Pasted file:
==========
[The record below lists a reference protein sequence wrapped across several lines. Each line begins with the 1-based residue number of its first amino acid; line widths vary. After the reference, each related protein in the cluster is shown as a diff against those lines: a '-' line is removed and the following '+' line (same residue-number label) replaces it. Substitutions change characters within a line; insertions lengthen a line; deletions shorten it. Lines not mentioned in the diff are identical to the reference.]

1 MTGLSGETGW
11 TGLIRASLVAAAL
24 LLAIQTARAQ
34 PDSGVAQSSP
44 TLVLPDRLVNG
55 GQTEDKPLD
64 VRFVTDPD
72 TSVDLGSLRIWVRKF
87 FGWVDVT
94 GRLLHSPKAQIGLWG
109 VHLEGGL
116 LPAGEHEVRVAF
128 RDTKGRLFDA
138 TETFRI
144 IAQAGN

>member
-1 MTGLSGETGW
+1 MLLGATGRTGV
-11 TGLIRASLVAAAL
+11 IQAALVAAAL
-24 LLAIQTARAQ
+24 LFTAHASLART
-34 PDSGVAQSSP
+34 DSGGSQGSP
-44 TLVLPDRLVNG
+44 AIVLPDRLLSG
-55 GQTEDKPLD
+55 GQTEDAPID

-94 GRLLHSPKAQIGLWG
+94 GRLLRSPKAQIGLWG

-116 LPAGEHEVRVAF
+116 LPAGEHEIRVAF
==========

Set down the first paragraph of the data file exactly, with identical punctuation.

[The record below lists a reference protein sequence wrapped across several lines. Each line begins with the 1-based residue number of its first amino acid; line widths vary. After the reference, each related protein in the cluster is shown as a diff against those lines: a '-' line is removed and the following '+' line (same residue-number label) replaces it. Substitutions change characters within a line; insertions lengthen a line; deletions shorten it. Lines not mentioned in the diff are identical to the reference.]